/frit"l er'ee/, n., pl. fritillaries.any of several orange-brown nymphalid butterflies, usually marked with black lines and dots and with silvery spots on the undersides of the wings.[1625-35; < NL; see FRITILLARIA]
* * *IAny of the approximately 80 species of bulbous, mostly perennial, ornamental herbaceous plants that make up the genus Fritillaria, in the lily family, native primarily to the northern temperate zone.Members have bell-shaped, nodding, usually solitary flowers. In many species the flower has a checkered appearance. The fruit, a capsule, contains many seeds. Snake's head, or toad lily (F. meleagris), a species with poisonous bulbs, and crown imperial (F. imperialis), a strong-smelling plant, are commonly cultivated as garden flowers.Snake's head (Fritillaria meleagris)Ingmar HolmasenIIName applied to butterflies in several genera (family Nymphalidae).Large fritillaries, or silverspots, belong to the genus Speyeria and usually have silver markings on the undersides of their wings. Many of the smaller fritillaries are members of the genus Boloria. Many fritillary larvae are nocturnal and feed on violet leaves.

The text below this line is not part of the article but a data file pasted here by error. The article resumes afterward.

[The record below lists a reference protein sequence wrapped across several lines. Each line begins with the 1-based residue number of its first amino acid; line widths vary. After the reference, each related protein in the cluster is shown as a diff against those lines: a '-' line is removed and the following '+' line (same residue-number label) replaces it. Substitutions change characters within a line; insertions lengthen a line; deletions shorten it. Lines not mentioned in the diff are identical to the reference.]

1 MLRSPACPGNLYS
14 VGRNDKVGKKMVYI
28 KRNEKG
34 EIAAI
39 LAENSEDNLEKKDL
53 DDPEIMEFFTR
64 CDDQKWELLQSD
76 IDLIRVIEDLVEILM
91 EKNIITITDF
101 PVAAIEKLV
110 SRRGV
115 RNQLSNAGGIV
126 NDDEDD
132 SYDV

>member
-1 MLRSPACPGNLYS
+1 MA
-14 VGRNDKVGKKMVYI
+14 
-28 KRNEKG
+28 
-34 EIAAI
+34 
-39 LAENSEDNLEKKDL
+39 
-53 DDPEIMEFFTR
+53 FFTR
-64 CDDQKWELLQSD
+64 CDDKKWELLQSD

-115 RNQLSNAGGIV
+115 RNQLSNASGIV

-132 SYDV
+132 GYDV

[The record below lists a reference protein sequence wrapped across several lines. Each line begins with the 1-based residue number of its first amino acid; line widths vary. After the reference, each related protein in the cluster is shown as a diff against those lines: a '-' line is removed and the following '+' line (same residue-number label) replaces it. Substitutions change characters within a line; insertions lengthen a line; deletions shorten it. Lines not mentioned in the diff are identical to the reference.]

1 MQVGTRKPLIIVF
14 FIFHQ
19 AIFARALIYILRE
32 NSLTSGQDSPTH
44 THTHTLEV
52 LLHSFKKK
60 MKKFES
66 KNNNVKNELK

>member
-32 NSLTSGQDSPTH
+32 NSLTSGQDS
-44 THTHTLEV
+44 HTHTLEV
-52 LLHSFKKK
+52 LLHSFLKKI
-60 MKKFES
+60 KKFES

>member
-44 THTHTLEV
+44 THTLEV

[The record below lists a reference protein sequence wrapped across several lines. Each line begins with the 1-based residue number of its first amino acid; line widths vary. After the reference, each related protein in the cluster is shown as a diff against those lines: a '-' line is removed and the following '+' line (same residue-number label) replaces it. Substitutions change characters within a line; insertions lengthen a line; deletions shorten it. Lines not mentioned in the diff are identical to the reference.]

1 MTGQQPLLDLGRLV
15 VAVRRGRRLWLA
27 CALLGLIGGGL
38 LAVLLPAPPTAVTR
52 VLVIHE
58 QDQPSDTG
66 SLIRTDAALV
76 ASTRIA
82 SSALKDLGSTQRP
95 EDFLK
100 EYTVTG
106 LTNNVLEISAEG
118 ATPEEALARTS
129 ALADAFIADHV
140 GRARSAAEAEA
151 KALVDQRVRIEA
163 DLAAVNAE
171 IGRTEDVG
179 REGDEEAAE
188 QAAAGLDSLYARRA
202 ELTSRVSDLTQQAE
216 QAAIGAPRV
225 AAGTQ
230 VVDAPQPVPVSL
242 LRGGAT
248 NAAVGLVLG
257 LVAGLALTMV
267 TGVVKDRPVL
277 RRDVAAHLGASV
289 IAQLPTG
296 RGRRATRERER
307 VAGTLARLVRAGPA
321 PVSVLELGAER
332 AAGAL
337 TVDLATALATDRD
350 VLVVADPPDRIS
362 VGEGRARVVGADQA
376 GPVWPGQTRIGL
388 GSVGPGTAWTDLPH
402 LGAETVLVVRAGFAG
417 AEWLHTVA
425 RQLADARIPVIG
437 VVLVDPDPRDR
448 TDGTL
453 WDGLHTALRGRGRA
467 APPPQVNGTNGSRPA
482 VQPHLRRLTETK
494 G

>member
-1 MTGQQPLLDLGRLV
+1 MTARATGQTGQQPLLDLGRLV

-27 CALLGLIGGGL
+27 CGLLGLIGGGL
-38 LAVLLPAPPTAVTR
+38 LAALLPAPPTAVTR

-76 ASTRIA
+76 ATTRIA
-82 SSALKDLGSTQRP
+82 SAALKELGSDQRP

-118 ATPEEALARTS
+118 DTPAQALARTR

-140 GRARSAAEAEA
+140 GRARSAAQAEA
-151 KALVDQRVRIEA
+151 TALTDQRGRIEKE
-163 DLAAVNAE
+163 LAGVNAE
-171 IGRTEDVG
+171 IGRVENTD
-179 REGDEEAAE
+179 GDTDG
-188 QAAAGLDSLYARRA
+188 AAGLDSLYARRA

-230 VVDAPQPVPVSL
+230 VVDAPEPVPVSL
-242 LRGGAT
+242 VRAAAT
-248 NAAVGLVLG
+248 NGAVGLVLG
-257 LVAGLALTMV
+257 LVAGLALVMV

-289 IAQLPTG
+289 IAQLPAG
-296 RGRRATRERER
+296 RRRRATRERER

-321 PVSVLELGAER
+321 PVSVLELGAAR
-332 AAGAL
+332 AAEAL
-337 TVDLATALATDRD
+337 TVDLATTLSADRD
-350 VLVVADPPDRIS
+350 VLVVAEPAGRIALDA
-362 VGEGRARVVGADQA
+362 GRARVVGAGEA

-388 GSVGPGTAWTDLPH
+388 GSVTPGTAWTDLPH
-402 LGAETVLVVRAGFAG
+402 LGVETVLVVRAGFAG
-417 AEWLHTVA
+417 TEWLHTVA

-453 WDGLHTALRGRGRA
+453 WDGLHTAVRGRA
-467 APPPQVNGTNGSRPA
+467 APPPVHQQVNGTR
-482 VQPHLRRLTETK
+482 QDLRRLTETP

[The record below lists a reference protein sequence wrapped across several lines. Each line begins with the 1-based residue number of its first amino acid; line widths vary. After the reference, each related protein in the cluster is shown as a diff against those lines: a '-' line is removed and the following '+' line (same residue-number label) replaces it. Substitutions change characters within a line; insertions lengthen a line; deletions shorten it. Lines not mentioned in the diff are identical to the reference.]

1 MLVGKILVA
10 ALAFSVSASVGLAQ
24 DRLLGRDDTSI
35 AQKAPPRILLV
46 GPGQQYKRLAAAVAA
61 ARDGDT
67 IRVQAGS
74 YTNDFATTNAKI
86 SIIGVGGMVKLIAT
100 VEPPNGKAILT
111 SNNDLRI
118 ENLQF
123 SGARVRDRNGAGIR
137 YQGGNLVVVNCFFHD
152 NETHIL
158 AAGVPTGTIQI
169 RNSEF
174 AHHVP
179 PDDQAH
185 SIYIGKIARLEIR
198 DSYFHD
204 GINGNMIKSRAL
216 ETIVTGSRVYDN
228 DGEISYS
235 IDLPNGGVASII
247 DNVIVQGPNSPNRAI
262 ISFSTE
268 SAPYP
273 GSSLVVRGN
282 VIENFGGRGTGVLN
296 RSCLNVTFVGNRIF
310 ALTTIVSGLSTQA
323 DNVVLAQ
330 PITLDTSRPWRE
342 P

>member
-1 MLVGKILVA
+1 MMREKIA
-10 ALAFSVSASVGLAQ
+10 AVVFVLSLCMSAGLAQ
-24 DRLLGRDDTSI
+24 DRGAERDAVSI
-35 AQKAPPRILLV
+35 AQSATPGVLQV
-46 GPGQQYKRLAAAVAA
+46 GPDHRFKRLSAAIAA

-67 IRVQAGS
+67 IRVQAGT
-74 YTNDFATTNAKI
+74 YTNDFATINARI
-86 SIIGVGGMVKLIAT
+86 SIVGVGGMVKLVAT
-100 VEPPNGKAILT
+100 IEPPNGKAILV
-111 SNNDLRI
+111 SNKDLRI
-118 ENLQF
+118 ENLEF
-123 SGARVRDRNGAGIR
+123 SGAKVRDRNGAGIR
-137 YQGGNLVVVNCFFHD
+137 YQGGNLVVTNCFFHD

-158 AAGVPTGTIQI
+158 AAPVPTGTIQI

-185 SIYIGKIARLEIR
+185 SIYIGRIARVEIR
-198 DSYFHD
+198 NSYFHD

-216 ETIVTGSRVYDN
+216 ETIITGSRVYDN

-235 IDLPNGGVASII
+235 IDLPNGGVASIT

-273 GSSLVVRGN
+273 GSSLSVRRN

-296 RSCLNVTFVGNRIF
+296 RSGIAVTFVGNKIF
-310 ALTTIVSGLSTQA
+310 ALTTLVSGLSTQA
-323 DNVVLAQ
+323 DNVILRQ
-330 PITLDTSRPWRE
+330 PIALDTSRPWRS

* * *▪ plantany ornamental plant of the genus Fritillaria of the family Liliaceae, consisting of about 80 species of bulbous, mostly perennial herbs, native primarily to the North Temperate Zone. Members of the genus have bell-shaped, nodding flowers that usually are solitary. The leaves alternate along the stem or are in whorls. A nectar gland is present at the base of each of the six parts of the flower.In many species the flower has a checkered appearance. The fruit is a three-valved capsule with many seeds. Snake's head, or toad lily (F. meleagris), a species with poisonous bulbs, and crown imperial (F. imperialis), a strong-smelling plant, are commonly cultivated as garden flowers.
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